Feb 262012
Authors: Cris Tiller

In 2007, a young, personable head coach from Doland, S.D. came to CSU with a smile on his face and a curious knack for winning basketball games.

His passion was undeniable and his record as a head coach spoke for itself.

He amassed a winning record, 212-132, after 12 seasons at the helm of small programs. At North Dakota State he went from 11 wins in year one, to two 20 win seasons and upsets of ranked opponents. He garnered a reputation for taking struggling programs and spinning them into winners.

That man was Tim Miles and in his fifth season in charge of men’s basketball he’s proved that his reputation was well-earned.

Miles inherited a basketball program completely depleted of talent, expectation and hope. He had one returning starter from the previous regime and it showed, as the Rams lost every single conference game and won just seven games all year.

Miles’ Rams made modest progress in year two crawling to nine wins (four in conference), then a step winning 16 games and finally last year a leap to 19 wins and a near NCAA Tournament berth.

But the transformation from a bad team to a good team is the easy step. It’s the metamorphosis from good to great where the real challenge begins. And it’s in this chapter of Miles’ coaching career where CSU basketball finds itself now. Stuck.

Stuck in a limbo between just another good team in a competitive conference and a member of the elite. At 17-10 the Rams have proved they’re a team no one should take lightly, especially at home where they boast a 13-1 record. But they’re not a team anyone fears.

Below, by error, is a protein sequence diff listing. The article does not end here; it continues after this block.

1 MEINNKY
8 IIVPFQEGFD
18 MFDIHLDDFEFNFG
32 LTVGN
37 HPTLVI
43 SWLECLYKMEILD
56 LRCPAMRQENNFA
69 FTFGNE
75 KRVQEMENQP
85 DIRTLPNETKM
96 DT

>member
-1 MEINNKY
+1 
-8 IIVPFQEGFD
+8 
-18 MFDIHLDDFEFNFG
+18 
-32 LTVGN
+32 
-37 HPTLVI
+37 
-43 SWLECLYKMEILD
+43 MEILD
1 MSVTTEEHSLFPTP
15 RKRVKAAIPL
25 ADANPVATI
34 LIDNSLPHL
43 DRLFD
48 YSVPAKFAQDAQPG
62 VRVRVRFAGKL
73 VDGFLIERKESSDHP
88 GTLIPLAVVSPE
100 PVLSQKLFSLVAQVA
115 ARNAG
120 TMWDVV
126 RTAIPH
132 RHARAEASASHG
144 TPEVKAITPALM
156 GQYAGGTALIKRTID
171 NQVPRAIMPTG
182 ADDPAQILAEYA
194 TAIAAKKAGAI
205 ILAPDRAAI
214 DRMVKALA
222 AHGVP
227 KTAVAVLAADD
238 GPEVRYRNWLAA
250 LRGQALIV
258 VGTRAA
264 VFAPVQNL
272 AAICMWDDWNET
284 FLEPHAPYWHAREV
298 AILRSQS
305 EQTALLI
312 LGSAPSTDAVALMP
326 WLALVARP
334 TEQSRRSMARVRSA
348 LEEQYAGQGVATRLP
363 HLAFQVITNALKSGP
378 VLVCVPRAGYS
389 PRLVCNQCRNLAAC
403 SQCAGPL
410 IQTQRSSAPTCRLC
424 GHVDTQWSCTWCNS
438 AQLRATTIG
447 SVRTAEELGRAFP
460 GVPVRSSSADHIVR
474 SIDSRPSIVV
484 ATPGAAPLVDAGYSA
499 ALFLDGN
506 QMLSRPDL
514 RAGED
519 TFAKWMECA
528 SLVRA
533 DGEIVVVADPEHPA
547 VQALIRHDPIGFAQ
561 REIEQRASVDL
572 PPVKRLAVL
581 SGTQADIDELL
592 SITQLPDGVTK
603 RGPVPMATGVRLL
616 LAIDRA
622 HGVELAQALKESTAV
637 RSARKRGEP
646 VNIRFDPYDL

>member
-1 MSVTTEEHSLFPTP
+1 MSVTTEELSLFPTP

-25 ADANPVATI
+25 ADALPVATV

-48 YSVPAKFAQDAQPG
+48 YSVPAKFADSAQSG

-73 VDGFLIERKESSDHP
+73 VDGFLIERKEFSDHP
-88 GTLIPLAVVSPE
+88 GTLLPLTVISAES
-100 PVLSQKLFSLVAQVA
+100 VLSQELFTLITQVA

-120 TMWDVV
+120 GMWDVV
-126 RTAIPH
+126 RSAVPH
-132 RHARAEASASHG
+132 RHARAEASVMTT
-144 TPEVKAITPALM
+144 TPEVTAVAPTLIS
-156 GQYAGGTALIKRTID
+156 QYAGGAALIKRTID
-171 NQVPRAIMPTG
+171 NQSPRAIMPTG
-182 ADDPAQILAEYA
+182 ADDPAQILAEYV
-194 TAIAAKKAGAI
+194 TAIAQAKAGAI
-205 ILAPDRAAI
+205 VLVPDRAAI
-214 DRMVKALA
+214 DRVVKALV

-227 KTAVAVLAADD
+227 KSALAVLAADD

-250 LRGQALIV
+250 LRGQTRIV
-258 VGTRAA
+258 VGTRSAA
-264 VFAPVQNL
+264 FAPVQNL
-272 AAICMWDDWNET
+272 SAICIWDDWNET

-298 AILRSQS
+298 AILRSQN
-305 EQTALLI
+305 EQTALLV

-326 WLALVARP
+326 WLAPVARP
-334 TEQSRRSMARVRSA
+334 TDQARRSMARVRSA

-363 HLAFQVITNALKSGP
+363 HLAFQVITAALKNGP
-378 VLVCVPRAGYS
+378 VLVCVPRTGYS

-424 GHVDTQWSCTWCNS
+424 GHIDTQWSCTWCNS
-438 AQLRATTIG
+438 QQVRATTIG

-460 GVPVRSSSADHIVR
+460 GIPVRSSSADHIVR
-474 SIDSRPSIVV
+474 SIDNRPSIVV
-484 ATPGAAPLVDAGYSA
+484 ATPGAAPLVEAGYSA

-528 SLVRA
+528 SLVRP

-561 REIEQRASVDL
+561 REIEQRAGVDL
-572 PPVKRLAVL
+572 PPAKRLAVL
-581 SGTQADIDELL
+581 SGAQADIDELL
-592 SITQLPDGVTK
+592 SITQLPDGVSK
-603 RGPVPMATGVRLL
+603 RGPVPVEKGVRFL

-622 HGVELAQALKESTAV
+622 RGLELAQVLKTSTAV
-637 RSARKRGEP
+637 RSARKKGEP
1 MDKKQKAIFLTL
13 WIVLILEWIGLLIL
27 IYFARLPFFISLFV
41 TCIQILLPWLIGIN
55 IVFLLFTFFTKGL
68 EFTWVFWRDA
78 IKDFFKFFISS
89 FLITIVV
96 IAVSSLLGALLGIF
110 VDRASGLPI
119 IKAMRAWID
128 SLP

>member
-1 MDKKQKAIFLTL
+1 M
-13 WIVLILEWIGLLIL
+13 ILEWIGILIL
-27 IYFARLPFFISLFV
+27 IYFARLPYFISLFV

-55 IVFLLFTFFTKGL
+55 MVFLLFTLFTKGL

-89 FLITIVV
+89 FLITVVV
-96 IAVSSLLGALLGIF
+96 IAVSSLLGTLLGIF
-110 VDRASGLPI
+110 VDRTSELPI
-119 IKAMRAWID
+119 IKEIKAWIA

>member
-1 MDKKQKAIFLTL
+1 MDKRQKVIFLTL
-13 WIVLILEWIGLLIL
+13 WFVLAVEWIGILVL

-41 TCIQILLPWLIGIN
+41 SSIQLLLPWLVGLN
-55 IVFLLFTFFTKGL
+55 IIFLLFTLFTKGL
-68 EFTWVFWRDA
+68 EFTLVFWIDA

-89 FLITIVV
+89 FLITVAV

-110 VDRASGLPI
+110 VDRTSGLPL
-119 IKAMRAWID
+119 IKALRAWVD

The Rams are just 6-6 in Mountain West games. For every win they have against the MW’s best (New Mexico and San Diego State) there’s a loss to Wyoming, TCU and Boise State. The MW has developed from top to bottom, leaving CSU lost somewhere in the middle.

“This conference is nuts,” said junior Dorian Green after a win over Wyoming Feb. 18. “I don’t think people would have thought (the conference) was going to be like this at the beginning of the year.

“Obviously, it’s one of the best conferences in the country from top to bottom. Every team has improved.”

So what does CSU need to break through the greatness barrier?

The simplest answer is time. What Miles has managed to do in less than five years time is impressive, but nobody (outside of Miles) expected the Rams to be at this point already. What CSU needs to do with that time is find a big man.

Miles has stocked up his backcourt with a plethora of guards routinely playing a four or five man rotation in any given game, but the weakness this year is a hole in the middle.

Don’t get me wrong, Pierce Hornung is an absolute beast on the boards and his hustle is off the charts. Will Bell, when healthy, is dangerous inside and he possesses a consistent jump shot from 15 feet. But at 6-foot-5 and 6-foot-6 they’re just small forwards or big guards more so than legitimate centers.

CSU puts out one of the smallest lineups in the conference with essentially no depth at the forward possession. Throw in a difference maker like New Mexico’s Drew Gordon with one or two other guys to eat up some minutes and fouls, and this team matches up more favorably with the top two remaining teams in the MW going forward (New Mexico and UNLV).

Next year holds the potential to significantly crack the greatness barrier with the additions of talented 6-foot-10 senior Colton Iverson and a slashing guard in sophomore Daniel Bejarano. Both bring size and skill to complement a veteran roster in 2012-13.

Miles instilled a winning attitude to a program devoid of hope so who knows, based on what he believes in his team, maybe the Rams are ready to take the final plunge.

“I think our guys have played well,” said Miles following last Saturday’s victory over New Mexico. “I know we haven’t always been victorious, but at the same time it’s not like our kids have been out of the play or not there.

“We’re right there and we can play with any of these guys.”

Sports Editor Cris Tiller can be reached at sports@collegian.com.

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